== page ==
To that extent, Jonathan Bernstein of Bloomberg View, who wrote that the Democrats have a weak vice presidential bench, is right when he suggests that a past presidential run is a useful test for vice presidential selection but he overstates the case in arguing that “it’s safe to pick someone who has been vetted by running a national campaign, and it’s risky to pick anyone else.” Many of those he considers to have been bad choices were selected before thorough vetting became common in 1976. A careful vet, which includes whether someone can handle Katie Couric’s questions, will weed out many who don’t belong on a national ticket. And past campaigns aren’t perfect measures either. Spiro Agnew and John Edwards survived national or nominating campaigns without the behavior surfacing that brought them down. Presidential campaigns can provide false positives, too. Al Gore and Joe Biden might have seemed risky picks based on their presidential runs, but both proved very able vice presidential candidates.
And some of the most effective vice presidential candidates in recent times had never run for president. Edmund S. Muskie had not sought the presidency before Hubert H. Humphrey chose him as his running mate in 1968, yet Muskie’s vice presidential campaign was a classic. Muskie emerged as the most attractive candidate on any ticket that year, and his acclaimed performance was among the factors that catapulted him to frontrunner status four years later, until it became clear that he was much better at running for vice president in the general than for president in the primaries.
Walter Mondale and Dick Cheney had each explored running for president prior to 1976 and 1996, respectively, but had each pulled out long, long before Iowa. Yet Mondale’s stellar campaign helped Carter carry states crucial to his electoral vote margin, and Cheney added needed gravitas to George W. Bush’s 2000 ticket. Lloyd Bentsen did run for president in 1976, in a limited and pretty disastrous way. That run provided little, if any, assurance that he would star on the national stage. Yet he did 12 years later as a VP candidate. Those and other experiences show that a prior presidential run is not the only way to measure prospective running mates.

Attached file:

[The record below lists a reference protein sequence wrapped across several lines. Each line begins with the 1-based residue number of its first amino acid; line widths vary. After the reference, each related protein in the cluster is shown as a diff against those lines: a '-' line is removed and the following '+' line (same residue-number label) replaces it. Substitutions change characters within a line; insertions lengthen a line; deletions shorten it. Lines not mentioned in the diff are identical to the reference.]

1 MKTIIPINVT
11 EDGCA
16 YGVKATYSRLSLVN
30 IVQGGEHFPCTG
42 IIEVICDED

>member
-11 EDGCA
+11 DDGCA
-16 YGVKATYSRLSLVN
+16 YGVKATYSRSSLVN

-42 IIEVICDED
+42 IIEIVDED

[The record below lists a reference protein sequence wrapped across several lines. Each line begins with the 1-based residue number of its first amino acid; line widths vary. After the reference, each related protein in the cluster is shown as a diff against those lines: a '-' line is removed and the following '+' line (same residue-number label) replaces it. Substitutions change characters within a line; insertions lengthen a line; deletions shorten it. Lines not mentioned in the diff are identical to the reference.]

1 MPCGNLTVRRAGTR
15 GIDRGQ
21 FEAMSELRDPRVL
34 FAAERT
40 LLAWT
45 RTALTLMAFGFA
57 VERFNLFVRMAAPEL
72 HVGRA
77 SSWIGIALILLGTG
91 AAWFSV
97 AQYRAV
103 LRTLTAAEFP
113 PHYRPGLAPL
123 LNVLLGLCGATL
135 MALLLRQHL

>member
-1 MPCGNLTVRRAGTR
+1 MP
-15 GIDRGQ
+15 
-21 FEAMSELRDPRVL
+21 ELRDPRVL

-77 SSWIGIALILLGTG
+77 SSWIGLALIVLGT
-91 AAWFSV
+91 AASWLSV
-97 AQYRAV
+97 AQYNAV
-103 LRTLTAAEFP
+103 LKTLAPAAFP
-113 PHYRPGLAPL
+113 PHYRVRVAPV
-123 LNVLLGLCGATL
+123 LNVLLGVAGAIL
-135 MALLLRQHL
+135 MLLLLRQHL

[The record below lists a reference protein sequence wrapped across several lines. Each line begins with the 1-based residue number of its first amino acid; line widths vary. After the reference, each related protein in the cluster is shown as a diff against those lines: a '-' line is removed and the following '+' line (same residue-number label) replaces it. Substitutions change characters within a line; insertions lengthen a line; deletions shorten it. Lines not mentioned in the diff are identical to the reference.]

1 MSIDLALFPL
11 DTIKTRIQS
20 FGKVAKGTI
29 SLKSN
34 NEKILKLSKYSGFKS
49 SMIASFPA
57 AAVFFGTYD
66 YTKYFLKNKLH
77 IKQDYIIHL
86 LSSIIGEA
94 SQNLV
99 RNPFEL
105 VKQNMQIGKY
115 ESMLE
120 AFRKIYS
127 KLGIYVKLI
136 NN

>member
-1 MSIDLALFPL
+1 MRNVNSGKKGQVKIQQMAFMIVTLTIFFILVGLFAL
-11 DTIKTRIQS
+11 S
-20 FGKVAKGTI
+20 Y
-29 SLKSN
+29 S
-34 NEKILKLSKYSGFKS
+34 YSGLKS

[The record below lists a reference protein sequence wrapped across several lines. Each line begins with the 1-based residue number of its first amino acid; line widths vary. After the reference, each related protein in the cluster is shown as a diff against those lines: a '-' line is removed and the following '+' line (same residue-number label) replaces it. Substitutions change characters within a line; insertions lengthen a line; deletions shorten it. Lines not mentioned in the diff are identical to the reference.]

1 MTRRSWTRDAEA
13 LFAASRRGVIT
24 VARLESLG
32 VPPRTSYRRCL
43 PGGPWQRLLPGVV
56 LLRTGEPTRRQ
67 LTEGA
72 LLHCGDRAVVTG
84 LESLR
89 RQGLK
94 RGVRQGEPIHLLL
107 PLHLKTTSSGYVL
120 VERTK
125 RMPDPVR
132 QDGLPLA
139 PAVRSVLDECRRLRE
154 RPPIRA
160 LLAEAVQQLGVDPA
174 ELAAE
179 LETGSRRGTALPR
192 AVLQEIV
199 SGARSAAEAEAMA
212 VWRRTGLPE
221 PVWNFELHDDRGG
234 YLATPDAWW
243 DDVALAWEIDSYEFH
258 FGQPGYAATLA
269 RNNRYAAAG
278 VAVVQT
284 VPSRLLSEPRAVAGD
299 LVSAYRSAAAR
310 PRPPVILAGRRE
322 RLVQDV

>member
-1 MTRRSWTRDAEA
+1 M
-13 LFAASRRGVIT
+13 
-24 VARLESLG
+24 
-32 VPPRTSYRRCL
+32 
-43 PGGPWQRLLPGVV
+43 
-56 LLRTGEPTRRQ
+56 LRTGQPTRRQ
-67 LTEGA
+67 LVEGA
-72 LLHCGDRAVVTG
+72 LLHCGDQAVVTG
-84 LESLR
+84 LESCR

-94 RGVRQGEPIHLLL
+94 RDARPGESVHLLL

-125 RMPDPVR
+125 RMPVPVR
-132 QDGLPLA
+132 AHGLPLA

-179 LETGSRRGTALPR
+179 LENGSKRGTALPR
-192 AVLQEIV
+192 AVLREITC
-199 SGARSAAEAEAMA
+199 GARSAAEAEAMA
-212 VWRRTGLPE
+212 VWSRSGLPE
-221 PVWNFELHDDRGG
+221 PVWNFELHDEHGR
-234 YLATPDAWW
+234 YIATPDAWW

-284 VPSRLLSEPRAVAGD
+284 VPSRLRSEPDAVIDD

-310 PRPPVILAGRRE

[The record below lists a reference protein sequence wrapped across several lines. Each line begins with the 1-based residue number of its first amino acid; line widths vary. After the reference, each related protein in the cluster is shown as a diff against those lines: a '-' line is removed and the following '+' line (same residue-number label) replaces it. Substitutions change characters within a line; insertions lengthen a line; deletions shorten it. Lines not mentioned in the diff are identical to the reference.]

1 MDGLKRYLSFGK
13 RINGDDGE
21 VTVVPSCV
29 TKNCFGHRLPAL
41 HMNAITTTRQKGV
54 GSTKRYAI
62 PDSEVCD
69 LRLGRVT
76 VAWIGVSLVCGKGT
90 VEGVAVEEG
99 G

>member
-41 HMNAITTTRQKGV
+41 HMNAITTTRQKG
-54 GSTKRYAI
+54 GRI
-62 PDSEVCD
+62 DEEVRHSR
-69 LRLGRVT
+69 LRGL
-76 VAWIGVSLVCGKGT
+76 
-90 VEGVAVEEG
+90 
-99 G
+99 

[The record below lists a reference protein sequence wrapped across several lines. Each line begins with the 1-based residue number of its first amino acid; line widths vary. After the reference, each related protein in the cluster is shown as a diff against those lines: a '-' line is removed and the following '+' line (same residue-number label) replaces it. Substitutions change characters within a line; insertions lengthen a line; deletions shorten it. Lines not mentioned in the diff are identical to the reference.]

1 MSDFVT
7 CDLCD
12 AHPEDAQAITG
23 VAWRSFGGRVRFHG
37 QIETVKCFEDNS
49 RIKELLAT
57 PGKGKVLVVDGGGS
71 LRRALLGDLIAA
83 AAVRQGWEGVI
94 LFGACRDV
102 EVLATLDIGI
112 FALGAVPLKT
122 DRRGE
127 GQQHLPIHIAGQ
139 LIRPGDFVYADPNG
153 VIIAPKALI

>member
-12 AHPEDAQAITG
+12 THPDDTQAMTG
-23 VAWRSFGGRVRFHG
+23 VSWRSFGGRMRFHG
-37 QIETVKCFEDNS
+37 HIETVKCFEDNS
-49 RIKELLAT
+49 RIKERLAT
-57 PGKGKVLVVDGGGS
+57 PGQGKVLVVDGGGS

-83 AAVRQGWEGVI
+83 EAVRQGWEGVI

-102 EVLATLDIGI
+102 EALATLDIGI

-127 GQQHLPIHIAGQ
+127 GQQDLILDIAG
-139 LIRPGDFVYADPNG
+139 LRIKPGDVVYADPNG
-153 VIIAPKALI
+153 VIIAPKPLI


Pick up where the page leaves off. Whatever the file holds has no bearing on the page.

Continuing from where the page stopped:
Past VP shortlists are a conventional place to begin a search for prospective running mates, which suggests that Secretary of Agriculture Tom Vilsack (IA), who John Kerry vetted in 2004, and Sen. Tim Kaine (VA) and former Sen. Evan Bayh (IN), both of whom were on Obama’s shortlist, are among those who may be considered. But the Democrats have a long list of other able current or past officeholders including in the Senate, the place where Democratic running mates are often found. Who is an appropriate running mate will depend not on who has ever made it to Iowa but on whether they are presidential, whether they can survive modern vetting, whether they can handle themselves on a national stage and how their characteristics mesh with the needs of the presidential candidate as they appear in late summer 2016, not in spring 2014.
|Joel K. Goldstein is the Vincent C. Immel Professor of Law at Saint Louis University School of Law. He is the author of The Modern American Vice Presidency: The Transformation of a Political Institution (Princeton University Press, 1982) and numerous other works on the vice presidency, presidency and constitutional law.|